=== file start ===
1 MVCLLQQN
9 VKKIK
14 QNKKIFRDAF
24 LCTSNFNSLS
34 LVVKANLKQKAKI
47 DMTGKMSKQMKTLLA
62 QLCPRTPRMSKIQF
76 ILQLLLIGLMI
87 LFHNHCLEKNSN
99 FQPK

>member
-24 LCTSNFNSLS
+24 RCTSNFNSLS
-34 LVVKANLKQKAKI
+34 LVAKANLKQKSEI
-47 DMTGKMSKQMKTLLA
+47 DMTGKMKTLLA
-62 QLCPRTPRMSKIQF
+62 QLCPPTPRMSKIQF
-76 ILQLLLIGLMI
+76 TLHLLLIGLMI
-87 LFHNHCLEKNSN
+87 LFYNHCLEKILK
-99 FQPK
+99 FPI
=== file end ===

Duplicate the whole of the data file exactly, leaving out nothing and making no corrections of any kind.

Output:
1 MVCLLQQN
9 VKKIK
14 QNKKIFRDAF
24 LCTSNFNSLS
34 LVVKANLKQKAKI
47 DMTGKMSKQMKTLLA
62 QLCPRTPRMSKIQF
76 ILQLLLIGLMI
87 LFHNHCLEKNSN
99 FQPK

>member
-24 LCTSNFNSLS
+24 RCTSNFNSLS
-34 LVVKANLKQKAKI
+34 LVAKANLKQKSEI
-47 DMTGKMSKQMKTLLA
+47 DMTGKMKTLLA
-62 QLCPRTPRMSKIQF
+62 QLCPPTPRMSKIQF
-76 ILQLLLIGLMI
+76 TLHLLLIGLMI
-87 LFHNHCLEKNSN
+87 LFYNHCLEKILK
-99 FQPK
+99 FPI